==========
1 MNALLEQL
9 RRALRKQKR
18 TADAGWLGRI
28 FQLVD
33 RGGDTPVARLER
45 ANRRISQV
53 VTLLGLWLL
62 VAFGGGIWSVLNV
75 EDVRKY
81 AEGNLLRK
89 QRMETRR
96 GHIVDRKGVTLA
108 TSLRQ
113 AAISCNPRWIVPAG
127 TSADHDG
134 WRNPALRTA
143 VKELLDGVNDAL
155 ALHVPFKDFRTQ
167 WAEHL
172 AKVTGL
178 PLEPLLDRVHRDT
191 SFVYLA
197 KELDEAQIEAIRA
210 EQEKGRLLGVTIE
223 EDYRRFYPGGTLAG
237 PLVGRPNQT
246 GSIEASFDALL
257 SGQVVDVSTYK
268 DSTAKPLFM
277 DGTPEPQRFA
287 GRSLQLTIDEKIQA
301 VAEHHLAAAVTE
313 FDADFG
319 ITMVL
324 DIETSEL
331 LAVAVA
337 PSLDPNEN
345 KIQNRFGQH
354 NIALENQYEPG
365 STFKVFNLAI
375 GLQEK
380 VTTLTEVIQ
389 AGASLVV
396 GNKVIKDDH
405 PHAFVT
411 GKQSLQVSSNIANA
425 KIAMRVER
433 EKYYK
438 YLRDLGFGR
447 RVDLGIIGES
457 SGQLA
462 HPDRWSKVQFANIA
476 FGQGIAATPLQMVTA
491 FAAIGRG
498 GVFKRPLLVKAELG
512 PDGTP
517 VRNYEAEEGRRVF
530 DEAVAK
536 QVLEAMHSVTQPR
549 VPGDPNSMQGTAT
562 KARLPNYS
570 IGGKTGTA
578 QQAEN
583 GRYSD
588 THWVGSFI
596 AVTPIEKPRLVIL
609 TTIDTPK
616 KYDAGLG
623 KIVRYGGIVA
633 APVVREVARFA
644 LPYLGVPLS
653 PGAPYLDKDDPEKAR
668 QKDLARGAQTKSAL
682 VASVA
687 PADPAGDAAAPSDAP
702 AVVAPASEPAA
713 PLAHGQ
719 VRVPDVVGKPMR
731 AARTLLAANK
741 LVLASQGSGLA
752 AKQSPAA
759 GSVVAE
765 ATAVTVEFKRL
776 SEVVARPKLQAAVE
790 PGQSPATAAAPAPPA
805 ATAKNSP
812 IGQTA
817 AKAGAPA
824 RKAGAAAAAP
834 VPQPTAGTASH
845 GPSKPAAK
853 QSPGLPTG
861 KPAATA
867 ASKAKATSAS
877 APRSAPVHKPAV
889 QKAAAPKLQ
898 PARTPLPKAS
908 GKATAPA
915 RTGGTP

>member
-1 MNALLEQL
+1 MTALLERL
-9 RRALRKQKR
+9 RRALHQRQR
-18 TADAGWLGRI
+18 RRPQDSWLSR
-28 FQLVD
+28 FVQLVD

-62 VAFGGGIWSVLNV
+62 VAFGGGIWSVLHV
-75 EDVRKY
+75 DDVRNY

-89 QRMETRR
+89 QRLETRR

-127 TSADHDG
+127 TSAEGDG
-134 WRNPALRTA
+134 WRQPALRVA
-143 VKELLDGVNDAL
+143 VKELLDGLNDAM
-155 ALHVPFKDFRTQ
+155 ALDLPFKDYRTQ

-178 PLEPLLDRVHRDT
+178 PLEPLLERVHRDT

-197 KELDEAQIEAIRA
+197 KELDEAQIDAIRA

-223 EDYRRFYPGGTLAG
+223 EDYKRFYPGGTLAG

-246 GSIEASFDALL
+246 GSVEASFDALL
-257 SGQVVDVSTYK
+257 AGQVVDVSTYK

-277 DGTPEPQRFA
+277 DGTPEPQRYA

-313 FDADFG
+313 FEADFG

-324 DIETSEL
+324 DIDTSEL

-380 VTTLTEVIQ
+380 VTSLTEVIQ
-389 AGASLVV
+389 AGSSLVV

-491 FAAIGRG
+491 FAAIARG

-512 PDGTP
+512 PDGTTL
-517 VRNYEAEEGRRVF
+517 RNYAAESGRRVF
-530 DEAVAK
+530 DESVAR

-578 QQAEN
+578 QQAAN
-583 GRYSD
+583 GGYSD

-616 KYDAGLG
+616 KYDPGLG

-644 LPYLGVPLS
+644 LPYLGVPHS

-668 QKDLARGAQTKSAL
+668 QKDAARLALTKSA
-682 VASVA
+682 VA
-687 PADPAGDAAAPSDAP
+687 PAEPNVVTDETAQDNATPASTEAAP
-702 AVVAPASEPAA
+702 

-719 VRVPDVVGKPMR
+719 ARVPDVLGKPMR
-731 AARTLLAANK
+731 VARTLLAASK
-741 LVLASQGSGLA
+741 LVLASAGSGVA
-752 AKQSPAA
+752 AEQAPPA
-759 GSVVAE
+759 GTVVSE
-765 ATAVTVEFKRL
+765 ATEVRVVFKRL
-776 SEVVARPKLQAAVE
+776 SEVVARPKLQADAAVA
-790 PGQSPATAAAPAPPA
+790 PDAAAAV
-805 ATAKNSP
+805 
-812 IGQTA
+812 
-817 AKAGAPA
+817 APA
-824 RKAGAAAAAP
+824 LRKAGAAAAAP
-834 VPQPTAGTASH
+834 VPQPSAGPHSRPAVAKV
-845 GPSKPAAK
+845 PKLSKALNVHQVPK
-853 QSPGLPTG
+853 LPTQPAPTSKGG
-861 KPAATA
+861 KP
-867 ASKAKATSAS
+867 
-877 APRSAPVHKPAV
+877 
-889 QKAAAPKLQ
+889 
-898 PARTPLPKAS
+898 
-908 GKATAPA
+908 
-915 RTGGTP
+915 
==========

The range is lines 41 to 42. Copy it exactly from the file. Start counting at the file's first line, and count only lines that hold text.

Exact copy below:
375 GLQEK
380 VTTLTEVIQ